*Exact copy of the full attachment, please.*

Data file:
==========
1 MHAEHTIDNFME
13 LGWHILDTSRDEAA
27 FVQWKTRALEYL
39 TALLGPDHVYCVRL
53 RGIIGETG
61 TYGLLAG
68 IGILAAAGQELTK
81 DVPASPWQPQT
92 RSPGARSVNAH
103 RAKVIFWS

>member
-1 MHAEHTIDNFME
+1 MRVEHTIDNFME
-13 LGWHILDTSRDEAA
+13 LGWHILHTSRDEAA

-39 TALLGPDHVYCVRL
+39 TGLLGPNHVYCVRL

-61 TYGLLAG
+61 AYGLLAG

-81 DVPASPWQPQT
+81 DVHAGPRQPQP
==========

1 MHAEHTIDNFME
13 LGWHILDTSRDEAA
27 FVQWKTRALEYL
39 TALLGPDHVYCVRL
53 RGIIGETG
61 TYGLLAG
68 IGILAAAGQELTK
81 DVPASPWQPQT
92 RSPGARSVNAH
103 RAKVIFWS

>member
-1 MHAEHTIDNFME
+1 MRVEHTIDNFME
-13 LGWHILDTSRDEAA
+13 LGWHILHTSRDEAA

-39 TALLGPDHVYCVRL
+39 TGLLGPNHVYCVRL

-61 TYGLLAG
+61 AYGLLAG

-81 DVPASPWQPQT
+81 DVHAGPRQPQP